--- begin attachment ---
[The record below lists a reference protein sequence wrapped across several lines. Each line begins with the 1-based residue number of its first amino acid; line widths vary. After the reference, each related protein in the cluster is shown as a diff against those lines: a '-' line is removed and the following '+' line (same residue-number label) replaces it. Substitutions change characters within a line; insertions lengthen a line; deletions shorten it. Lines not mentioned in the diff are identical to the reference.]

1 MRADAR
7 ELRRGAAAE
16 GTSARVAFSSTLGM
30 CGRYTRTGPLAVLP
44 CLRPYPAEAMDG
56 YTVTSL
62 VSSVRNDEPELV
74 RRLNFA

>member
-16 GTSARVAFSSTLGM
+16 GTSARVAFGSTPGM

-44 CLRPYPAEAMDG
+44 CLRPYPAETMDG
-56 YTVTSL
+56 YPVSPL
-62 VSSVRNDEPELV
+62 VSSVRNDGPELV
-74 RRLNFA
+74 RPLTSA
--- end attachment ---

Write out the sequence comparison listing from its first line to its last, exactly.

[The record below lists a reference protein sequence wrapped across several lines. Each line begins with the 1-based residue number of its first amino acid; line widths vary. After the reference, each related protein in the cluster is shown as a diff against those lines: a '-' line is removed and the following '+' line (same residue-number label) replaces it. Substitutions change characters within a line; insertions lengthen a line; deletions shorten it. Lines not mentioned in the diff are identical to the reference.]

1 MRADAR
7 ELRRGAAAE
16 GTSARVAFSSTLGM
30 CGRYTRTGPLAVLP
44 CLRPYPAEAMDG
56 YTVTSL
62 VSSVRNDEPELV
74 RRLNFA

>member
-16 GTSARVAFSSTLGM
+16 GTSARVAFGSTPGM

-44 CLRPYPAEAMDG
+44 CLRPYPAETMDG
-56 YTVTSL
+56 YPVSPL
-62 VSSVRNDEPELV
+62 VSSVRNDGPELV
-74 RRLNFA
+74 RPLTSA